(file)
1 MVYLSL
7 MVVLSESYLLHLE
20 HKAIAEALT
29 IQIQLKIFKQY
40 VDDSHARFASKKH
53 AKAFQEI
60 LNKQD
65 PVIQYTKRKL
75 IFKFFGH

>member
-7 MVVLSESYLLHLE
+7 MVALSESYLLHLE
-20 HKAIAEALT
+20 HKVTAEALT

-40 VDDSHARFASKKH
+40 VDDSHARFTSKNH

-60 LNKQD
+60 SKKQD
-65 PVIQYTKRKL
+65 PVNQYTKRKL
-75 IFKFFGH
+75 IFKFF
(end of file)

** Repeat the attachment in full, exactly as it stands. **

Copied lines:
1 MVYLSL
7 MVVLSESYLLHLE
20 HKAIAEALT
29 IQIQLKIFKQY
40 VDDSHARFASKKH
53 AKAFQEI
60 LNKQD
65 PVIQYTKRKL
75 IFKFFGH

>member
-7 MVVLSESYLLHLE
+7 MVALSESYLLHLE
-20 HKAIAEALT
+20 HKVTAEALT

-40 VDDSHARFASKKH
+40 VDDSHARFTSKNH

-60 LNKQD
+60 SKKQD
-65 PVIQYTKRKL
+65 PVNQYTKRKL
-75 IFKFFGH
+75 IFKFF